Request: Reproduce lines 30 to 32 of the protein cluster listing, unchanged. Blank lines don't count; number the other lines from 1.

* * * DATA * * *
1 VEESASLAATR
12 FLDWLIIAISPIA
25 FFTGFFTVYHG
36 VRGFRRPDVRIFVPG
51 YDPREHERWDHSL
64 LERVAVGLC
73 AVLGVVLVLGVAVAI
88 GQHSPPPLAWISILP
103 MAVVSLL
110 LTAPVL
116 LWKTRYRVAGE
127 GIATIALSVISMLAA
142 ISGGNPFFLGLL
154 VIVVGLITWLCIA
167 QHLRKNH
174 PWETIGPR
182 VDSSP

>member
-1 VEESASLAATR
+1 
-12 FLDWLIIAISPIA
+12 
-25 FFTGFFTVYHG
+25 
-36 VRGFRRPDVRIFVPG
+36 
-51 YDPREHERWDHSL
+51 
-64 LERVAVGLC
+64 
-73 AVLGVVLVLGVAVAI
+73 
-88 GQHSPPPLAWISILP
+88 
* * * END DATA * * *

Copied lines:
+64 
-73 AVLGVVLVLGVAVAI
+73 